Linking past to present

When the Galt School of Nursing Alumni gifted close to $150,000 in scholarship money to the University of Lethbridge nursing program, it was a case of the past meeting the present to benefit the future.

"We're very pleased to continue in the tradition established by the Galt School of Nursing and are proud to educate the next generation of nursing professionals," says U of L president, Dr. Mike Mahon.

For nearly 70 years (1910 to 1979), the Galt School of Nursing trained more than 1,100 nurses who played a key role in providing quality health care to the residents of southern Alberta. The Galt family first established a fund in 1910 that supported nursing students and helped to purchase equipment for the school of nursing.

"It is remarkable that this fund has carried over for more than 100 years, from the pioneering Galt family to the present day," says Donna Karl, RN, and a 1963 graduate of the Galt School of Nursing.

Galt Gift
Galt School of Nursing Alumni enjoyed connecting with today's students.

Administered by the Galt Alumni Association for the past 15 years, it provided scholarships to descendants of Galt alumni, but as applications waned in recent years, the association wanted to put the money to good use.

"When we realized that, due to our alumni's aging population, we were not receiving many applications for scholarships, we knew it was time to move this money to a place where it would be utilized and the University's nursing program was an obvious choice," says Karl.

While descendants of Galt alumni are still in the terms of reference for the rewarding of scholarships, academic merit will weigh heavily. The fund will be endowed to provide scholarships to entering or continuing Bachelor of Nursing and Bachelor of Nursing After Degree third- and fourth-year students.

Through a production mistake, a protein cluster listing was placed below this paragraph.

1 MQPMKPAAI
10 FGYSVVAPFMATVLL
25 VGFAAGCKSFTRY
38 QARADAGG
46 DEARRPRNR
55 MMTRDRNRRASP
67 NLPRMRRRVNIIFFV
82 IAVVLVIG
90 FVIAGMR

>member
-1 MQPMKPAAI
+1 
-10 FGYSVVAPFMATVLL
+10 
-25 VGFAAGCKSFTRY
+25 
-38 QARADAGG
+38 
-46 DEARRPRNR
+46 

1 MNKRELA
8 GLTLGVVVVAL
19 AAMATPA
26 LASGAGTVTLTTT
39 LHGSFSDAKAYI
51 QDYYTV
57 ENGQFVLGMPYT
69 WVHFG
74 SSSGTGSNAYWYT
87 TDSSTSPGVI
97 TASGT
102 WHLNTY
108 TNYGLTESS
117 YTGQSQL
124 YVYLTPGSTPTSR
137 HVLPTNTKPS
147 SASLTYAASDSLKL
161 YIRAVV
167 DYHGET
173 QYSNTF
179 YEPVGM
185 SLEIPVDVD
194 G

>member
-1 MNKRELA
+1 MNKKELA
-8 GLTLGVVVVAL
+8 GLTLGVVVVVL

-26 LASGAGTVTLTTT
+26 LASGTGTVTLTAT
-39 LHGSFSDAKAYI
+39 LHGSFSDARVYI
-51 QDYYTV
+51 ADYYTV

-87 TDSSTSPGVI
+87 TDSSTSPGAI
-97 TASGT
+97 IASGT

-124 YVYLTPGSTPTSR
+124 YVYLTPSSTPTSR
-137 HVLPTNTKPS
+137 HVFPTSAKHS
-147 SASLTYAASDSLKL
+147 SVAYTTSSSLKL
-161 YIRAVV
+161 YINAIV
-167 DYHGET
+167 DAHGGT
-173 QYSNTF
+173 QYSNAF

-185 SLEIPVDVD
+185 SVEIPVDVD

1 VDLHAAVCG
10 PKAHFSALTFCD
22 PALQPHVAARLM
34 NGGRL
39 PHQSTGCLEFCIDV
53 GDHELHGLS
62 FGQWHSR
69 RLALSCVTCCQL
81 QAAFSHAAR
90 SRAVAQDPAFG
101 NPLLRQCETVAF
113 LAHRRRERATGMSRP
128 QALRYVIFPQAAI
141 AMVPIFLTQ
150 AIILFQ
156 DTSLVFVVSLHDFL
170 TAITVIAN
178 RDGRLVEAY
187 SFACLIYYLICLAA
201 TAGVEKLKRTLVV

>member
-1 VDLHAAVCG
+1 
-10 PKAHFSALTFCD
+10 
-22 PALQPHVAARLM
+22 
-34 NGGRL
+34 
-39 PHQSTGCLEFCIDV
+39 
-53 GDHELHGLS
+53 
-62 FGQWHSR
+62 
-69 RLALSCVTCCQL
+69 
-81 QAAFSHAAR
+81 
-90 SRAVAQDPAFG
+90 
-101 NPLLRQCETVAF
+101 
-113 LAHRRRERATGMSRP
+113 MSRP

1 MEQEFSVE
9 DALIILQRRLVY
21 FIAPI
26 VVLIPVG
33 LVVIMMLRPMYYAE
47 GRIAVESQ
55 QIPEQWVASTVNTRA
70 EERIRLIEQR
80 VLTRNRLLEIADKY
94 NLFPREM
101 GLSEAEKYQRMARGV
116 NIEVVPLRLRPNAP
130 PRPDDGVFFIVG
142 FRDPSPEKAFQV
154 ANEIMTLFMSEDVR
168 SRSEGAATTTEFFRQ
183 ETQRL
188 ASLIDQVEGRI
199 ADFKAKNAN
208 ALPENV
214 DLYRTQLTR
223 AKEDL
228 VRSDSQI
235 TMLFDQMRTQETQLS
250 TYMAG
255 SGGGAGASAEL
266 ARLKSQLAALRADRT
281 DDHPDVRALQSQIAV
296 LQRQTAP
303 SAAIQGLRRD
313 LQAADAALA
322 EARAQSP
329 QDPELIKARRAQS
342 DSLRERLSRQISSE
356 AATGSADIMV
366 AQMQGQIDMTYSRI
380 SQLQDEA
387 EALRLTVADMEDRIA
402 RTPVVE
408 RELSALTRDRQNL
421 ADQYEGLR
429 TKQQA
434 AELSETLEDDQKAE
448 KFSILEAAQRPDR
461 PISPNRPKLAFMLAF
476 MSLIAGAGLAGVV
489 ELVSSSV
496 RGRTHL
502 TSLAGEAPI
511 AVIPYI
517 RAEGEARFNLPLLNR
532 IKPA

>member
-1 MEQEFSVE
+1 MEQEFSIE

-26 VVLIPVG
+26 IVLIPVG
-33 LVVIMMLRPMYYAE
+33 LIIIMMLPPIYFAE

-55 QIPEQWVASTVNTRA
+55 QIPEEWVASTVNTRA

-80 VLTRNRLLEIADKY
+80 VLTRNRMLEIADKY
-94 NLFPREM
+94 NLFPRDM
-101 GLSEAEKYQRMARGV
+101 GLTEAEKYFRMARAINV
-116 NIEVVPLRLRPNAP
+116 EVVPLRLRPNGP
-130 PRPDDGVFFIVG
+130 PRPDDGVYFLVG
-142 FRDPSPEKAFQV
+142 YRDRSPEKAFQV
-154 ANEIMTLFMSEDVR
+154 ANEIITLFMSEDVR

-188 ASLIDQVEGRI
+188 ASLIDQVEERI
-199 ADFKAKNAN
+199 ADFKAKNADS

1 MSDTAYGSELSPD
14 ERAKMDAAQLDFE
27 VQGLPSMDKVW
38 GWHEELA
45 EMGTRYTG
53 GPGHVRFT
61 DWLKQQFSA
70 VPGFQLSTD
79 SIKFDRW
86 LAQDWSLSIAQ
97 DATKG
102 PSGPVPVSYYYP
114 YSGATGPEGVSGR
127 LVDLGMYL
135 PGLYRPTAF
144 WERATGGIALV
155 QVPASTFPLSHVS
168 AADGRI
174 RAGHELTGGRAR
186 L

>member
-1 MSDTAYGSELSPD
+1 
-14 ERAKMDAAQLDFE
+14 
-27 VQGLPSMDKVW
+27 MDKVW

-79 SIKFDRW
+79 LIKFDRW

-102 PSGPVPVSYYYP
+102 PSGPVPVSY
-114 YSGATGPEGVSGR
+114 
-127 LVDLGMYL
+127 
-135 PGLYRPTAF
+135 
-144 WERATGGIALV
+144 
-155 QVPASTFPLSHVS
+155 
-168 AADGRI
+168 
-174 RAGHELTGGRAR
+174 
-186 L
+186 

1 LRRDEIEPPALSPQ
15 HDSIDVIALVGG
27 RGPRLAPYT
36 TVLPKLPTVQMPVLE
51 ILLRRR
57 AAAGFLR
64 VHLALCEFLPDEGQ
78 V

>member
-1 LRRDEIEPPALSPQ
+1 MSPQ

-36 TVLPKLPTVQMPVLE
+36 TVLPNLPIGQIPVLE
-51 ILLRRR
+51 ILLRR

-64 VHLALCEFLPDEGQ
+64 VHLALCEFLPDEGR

"Nursing is all about caring for people and I can see that the students today are carrying on in that tradition," says Karl, who, along with other alumni, toured the new Simulation Health Centre with current students.

"The nursing students that I met today are still all about taking care of people but are far more educated than we were because of the facilities available to them. That lab we toured is wonderful!"

Karl, who works part time at Lethbridge College in the Health Services Office, says the alumni association felt a great responsibility to administer the fund.

"For years we've been managing that money like it was our own – there were about six of us who would gather around my kitchen table and make decisions about scholarships," she says. "We looked after that money very well and gave it out very carefully. I'm happy that the U of L will be able to look after that from here out."

That it will live on in perpetuity and continue a century-old tradition of supporting nursing students is gratifying to Karl.

"I absolutely love this profession, and am really pleased to still be working nearly 50 years after being in school," she says. "Much has changed since 1963 – we certainly didn't have the facilities or services today's students have – but we can continue to ensure today's students are supported throughout their education."


· The U of L first established a School of Nursing in 1980.

· There are 698 students currently enrolled in the nursing program, which is now offered jointly by Lethbridge College and the U of L's Faculty of Health Sciences.

· To date, more than 1,500 nurses have graduated from the U of L's nursing program.

· The Galt family built and supported the original Galt Hospital, which is now the site of the Sir Alexander Galt Museum and Archives.

· The scholarship transfer agreement required a change in provincial legislation, facilitated at a government level by former nurse and healthcare provider Bridget Pastoor, MLA Lethbridge East.